Tiny Animations

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Back in 2015, I had a bit of a fascination with loading animations. If you’re not familiar, these are animations that you see whenever you wait for content to load on a website or an app. They’re meant to show progress or to distract you from all the waiting. Anyway, there was a couple of weeks where I spent most of my free time breaking down and poring over the details of different loading animations from products like Slack, Asana, and iMessage. I wanted to see if I could try and get my own web-based imitation to look as close to the real thing as possible.

Part of the appeal for me comes from the fact that these kinds of animations are compact and approachable: The only thing that you have to worry about is figuring out how to get something to move. The rest of the time is just spent on endless tweaking to get it to look right. I wasn’t doing it for anything, really. At that time, I simply found satisfaction in trying to learn how to create tiny, single-use animations on the web.

Luckily, it eventually ended up being useful to me at work. I got to use the animation skills that I learned and got to apply it to a few projects that I built. One of those projects was a website called Privacy Heroes. It was a brief collaboration between different privacy companies to try out magazine advertising, and I was responsible for designing and building the website portion of it.

It’s been a year since I last thought about this website. But a co-worker reminded me about it the other day, and it brought back memories of why I like working on animations, and why I’m excited about the web in general.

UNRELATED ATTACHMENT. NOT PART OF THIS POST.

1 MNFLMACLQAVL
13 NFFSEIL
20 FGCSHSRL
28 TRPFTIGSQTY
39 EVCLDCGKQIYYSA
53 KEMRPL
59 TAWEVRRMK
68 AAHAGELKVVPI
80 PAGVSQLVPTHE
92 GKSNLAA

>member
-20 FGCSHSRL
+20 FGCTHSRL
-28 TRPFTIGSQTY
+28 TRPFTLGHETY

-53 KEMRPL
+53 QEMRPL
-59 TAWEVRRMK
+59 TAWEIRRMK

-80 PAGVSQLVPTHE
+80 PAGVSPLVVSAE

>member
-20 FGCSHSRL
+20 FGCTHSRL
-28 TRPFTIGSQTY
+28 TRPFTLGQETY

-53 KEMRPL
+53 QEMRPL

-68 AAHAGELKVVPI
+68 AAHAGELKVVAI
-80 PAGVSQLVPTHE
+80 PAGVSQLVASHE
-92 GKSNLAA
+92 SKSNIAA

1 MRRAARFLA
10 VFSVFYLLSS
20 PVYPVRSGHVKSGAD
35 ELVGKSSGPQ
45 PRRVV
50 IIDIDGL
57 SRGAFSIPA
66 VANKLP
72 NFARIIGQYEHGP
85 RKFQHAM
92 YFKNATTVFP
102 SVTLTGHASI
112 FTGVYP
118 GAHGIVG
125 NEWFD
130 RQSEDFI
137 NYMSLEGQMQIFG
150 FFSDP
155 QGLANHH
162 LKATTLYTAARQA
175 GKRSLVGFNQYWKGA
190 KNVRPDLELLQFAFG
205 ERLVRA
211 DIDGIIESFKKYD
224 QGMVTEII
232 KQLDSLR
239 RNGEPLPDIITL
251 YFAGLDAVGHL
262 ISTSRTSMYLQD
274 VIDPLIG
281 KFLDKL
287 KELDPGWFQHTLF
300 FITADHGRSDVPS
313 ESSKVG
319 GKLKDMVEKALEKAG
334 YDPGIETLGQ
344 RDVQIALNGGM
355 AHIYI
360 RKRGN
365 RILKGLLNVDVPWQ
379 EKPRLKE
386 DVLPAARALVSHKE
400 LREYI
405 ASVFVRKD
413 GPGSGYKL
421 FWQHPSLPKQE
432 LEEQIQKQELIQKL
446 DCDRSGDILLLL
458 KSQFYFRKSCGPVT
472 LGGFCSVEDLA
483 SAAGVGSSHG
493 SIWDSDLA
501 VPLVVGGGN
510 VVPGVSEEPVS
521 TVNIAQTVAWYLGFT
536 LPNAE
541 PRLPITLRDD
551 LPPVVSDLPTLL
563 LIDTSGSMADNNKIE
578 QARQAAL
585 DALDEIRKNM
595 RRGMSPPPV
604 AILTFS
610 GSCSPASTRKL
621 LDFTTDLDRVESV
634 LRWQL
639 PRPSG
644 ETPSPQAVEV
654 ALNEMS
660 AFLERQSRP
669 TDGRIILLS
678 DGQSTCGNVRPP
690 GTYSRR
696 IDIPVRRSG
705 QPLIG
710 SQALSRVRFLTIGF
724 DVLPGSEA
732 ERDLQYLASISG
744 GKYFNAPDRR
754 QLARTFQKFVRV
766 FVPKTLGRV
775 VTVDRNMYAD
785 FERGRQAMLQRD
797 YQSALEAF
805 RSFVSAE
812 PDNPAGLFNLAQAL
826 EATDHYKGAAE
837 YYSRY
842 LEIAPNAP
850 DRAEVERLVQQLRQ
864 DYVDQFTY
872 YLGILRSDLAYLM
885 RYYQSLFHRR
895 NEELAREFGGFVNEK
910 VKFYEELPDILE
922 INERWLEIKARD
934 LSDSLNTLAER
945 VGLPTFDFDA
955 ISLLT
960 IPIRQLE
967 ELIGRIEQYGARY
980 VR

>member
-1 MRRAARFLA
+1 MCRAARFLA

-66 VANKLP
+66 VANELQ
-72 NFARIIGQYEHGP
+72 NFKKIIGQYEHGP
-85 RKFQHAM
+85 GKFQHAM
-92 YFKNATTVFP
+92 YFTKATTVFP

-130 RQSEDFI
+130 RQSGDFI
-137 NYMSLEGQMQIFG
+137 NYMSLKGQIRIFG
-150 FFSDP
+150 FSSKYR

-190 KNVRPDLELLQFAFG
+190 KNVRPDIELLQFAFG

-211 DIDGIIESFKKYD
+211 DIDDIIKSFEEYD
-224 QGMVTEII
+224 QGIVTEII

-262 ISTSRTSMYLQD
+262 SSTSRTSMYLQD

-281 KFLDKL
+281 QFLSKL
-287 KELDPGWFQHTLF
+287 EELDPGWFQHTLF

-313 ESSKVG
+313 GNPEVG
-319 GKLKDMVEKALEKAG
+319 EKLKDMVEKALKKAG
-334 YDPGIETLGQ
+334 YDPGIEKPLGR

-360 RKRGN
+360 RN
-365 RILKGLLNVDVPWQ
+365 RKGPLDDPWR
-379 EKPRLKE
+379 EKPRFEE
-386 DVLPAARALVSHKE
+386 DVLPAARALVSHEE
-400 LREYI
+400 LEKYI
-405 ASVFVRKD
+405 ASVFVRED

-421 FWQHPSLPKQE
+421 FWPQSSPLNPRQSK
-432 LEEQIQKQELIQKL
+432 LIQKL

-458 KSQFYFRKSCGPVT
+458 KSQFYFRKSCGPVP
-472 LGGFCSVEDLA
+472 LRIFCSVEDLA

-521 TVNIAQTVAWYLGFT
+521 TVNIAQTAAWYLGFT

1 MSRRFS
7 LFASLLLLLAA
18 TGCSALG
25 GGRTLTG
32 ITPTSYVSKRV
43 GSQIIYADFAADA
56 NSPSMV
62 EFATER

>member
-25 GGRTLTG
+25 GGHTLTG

I think the reason I liked working on this particular project was that I could go further and add a bit of motion and energy on the website—something that we could never do in a magazine ad. With a few lines of code, I can draw attention to a superhero’s speed lines, bring shooting stars to life, and add a bit of twinkle to the stars.

Of course, the applications of animations also extend beyond the superficial and frivolous because it can also be a way to communicate effectively. Take a look at how Stripe demonstrates the value of their products using animations.

Call me biased, but I love the web because it’s a medium where ideas can come alive and become available to anyone with an Internet connection. It’s also a medium that’s available everywhere, existing in many different devices ranging from your TV to your laptop to your phone and, most recently, to your wrist. The upsides are also its downsides because this means you have to accommodate for all sorts of environments. Animations could run slowly on low-powered devices, and your designs could look terrible on really large screens or really small screens.

But, for now, it seems that the benefits of working on the web outweigh its downsides. Only time will tell.

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